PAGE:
Why I Shorted ERX vs. Going Long ERY

I field a lot of great questions from the contact form located under the Resources tab on the top menu of the site and from time to time, I like to share some of those questions & my reply as it might benefit other traders. In fact, I've spent most of my day working on upgrades to the site that will soon allow for the addition of a comments section below each post. Not only will that allow for posting of questions & comments about a trade or market development, which others can view, but it will also allow for the sharing of other pertinent information on each particular trade such as an upcoming scheduled earnings release, breaking news, or links to additional commentary/analysis on that trade idea.

With that being said, here's a question & reply to the current ERX short trade:

Q: Instead of shorting ERX could I buy ERY?

A: Sure but ERY is best used for very short-term trades, usually measured in hours to just a few days at most. If the crude oil & the energy stocks play out as I’m expecting, they are likely to pull back from at or near current levels (I could see the possibility of one last thrust to a marginal new high), energy stocks are likely to move lower for at least several weeks, maybe even a couple of months or more.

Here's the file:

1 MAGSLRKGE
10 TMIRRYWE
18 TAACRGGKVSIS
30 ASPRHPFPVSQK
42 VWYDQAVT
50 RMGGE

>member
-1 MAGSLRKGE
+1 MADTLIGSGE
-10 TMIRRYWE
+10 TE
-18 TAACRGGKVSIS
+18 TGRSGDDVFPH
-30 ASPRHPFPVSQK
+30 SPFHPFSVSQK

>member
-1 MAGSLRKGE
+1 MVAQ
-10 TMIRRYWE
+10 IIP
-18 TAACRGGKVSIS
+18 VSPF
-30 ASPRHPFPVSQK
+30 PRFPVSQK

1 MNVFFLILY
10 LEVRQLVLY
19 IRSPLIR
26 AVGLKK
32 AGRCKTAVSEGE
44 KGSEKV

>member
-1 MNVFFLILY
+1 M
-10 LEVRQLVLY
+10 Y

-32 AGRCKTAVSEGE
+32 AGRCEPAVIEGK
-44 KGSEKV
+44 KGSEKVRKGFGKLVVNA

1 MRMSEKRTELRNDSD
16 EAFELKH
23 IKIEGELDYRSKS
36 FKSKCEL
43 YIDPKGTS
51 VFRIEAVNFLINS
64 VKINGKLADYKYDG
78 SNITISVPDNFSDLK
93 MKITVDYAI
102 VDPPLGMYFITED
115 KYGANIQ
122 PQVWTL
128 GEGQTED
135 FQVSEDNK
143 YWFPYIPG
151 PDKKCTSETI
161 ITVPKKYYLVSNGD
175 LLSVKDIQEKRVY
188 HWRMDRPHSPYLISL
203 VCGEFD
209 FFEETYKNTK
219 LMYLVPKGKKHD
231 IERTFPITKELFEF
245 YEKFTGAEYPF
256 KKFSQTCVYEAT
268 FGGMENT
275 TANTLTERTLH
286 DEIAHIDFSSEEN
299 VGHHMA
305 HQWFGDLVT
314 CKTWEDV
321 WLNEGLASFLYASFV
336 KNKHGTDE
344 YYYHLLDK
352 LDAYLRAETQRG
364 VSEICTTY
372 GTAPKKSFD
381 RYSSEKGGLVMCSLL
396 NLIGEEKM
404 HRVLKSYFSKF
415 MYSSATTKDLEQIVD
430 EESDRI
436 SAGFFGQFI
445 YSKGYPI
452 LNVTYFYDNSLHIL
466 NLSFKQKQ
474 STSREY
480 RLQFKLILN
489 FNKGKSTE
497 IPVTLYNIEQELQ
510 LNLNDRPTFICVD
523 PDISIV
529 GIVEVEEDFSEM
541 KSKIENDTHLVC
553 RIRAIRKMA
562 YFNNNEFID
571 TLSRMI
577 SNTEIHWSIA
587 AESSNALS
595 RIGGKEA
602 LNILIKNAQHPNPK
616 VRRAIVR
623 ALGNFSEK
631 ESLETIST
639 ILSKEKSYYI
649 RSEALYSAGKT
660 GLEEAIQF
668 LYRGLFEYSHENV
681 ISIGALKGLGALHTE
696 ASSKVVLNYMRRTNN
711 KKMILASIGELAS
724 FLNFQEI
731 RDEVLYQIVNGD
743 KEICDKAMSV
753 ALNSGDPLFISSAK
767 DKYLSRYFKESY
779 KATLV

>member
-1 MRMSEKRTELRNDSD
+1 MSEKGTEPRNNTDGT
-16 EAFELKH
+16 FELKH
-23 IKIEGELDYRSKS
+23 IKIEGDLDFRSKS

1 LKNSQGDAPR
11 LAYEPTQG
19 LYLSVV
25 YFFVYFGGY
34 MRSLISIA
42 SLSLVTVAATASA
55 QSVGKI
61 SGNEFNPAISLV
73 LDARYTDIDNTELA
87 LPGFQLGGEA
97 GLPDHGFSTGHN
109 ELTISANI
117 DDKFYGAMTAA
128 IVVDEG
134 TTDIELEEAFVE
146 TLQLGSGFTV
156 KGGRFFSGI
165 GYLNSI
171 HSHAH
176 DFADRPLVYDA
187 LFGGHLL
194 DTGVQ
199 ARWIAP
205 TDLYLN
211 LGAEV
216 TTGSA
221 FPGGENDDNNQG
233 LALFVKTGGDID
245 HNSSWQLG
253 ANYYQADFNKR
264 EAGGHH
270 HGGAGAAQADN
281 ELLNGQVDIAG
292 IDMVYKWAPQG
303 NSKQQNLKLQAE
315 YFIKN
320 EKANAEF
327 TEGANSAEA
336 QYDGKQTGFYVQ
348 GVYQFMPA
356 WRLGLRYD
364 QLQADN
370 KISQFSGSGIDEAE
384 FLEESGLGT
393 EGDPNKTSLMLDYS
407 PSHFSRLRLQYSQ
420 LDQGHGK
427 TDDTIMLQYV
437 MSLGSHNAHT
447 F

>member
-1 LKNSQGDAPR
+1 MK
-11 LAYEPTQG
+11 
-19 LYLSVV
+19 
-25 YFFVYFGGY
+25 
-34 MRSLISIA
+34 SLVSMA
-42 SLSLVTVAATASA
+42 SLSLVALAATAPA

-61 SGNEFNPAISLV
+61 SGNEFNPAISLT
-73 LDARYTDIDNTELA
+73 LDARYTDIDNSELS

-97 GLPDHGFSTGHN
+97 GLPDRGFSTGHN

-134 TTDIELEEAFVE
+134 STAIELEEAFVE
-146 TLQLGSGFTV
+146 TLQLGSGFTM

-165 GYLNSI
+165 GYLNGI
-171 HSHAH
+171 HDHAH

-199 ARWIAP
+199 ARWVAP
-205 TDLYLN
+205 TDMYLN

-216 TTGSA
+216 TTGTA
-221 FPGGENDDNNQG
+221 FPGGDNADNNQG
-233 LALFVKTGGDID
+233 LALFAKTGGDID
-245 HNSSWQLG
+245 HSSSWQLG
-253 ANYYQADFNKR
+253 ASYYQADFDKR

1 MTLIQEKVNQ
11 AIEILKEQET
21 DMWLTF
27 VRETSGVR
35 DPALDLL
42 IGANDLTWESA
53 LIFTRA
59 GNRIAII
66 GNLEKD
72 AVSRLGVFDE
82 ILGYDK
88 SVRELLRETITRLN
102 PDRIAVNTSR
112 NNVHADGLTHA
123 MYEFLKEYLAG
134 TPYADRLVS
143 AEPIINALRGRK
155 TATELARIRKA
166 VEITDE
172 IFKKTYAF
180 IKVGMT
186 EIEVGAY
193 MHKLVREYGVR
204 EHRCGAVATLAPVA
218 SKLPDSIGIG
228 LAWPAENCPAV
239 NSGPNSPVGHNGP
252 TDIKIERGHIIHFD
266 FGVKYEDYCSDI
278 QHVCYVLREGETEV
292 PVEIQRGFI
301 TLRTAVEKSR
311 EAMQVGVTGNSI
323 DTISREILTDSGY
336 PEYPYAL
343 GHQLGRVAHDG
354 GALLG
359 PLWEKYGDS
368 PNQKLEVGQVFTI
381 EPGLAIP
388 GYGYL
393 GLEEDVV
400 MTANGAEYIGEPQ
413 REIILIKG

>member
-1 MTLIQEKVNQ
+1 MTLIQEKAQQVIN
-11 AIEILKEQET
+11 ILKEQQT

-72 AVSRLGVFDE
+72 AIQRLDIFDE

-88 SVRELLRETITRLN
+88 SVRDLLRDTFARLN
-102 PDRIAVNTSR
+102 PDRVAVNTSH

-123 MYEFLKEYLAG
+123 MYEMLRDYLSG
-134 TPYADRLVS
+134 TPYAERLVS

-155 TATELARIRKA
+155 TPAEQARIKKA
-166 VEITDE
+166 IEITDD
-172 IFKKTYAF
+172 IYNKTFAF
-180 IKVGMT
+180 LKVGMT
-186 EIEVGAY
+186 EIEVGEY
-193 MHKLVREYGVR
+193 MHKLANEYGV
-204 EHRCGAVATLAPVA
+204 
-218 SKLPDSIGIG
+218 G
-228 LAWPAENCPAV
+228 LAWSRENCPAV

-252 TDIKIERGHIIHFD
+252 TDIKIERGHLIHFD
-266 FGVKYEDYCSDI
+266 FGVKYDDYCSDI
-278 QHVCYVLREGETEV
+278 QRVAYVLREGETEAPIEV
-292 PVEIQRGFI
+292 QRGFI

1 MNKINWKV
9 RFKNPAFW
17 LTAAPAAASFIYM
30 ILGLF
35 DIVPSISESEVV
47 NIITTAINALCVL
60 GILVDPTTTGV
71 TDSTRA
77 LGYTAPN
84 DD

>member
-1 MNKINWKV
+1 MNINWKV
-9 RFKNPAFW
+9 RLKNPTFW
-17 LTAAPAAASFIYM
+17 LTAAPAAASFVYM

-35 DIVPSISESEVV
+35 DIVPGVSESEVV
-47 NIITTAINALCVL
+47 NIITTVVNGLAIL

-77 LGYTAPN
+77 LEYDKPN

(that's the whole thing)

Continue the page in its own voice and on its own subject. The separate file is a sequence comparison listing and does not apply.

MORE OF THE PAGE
I’m not sure if it will be a relative deep correction (assuming that I’m right on the pullback call) but at the very least, they look poised to consolidate while chopping around in a trading range for a while. Unlike its non-leveraged counterpart, XLE, if the energy sector were to chop around in a sideways trading range for several weeks or more, going basically nowhere, ERY (or ERX for that matter) would drop considerably in value due to the decay suffered by leverage etfs.

More on that can be found here:  (end reply)

To add to my reply, I should have also stated that as shorting ERX is not an option for all accounts, for example IRA's, which do not allow shorting, or even some marginable brokerage accounts, whereby the broker does not have any shares of ERX available for their customers to short. Therefore, here are a couple other alternative to shorting the energy sector via ETFs.

DDG is the ProShares Short Oil & Gas ETF (non-leveraged or 1x short). As DDG is not leveraged, if the energy sector trades sideways for while, DDG would basically just be a dead-money trade (no losses, no gains).

DUG is the ProShares UltraShort Oil & Gas ETF (2x leverage short). DUG might be a viable alternative for a short on the energy sector lasting a week or two & would suffer minimal decay should we get a relatively straight move down towards the 18.05 area on XLE as I expect. To be clear, a "relatively straight" move down does not mean that XLE will go down each & every day until I reaches that support area, simply that the counter-trend bounces will be relatively minor & few compared with the amount of down days in XLE until we get there.

My current expectation is that XLE will move down to the 18ish area within two weeks although being short ERX (assuming that I am not stopped out), if it takes much longer to do so, that time & choppy price action will work in my favor. Remember, the greater the leverage (2x vs. 3x) and the more times that the leveraged ETF closes red for the day, the larger the decay on that ETF will be.

2017-03-08T21:20:30+00:00 May 1, 2015 3:51pm|Categories: Completed Trades - Short, Gold & Commodities|Tags: , |Comments Off on Why I Shorted ERX vs. Going Long ERY